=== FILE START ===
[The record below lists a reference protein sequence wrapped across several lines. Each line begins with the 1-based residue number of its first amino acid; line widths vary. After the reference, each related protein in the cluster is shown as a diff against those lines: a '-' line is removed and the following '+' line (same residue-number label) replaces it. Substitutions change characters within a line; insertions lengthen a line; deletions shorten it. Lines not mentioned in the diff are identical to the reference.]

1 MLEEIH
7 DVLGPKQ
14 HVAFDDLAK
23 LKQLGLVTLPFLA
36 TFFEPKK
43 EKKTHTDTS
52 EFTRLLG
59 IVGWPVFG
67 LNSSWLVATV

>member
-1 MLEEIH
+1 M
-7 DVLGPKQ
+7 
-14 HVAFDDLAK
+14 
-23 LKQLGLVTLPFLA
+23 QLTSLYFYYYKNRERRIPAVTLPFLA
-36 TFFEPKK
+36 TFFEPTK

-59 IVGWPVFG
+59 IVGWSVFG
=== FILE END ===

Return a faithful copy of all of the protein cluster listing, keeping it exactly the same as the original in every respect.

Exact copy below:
[The record below lists a reference protein sequence wrapped across several lines. Each line begins with the 1-based residue number of its first amino acid; line widths vary. After the reference, each related protein in the cluster is shown as a diff against those lines: a '-' line is removed and the following '+' line (same residue-number label) replaces it. Substitutions change characters within a line; insertions lengthen a line; deletions shorten it. Lines not mentioned in the diff are identical to the reference.]

1 MLEEIH
7 DVLGPKQ
14 HVAFDDLAK
23 LKQLGLVTLPFLA
36 TFFEPKK
43 EKKTHTDTS
52 EFTRLLG
59 IVGWPVFG
67 LNSSWLVATV

>member
-1 MLEEIH
+1 M
-7 DVLGPKQ
+7 
-14 HVAFDDLAK
+14 
-23 LKQLGLVTLPFLA
+23 QLTSLYFYYYKNRERRIPAVTLPFLA
-36 TFFEPKK
+36 TFFEPTK

-59 IVGWPVFG
+59 IVGWSVFG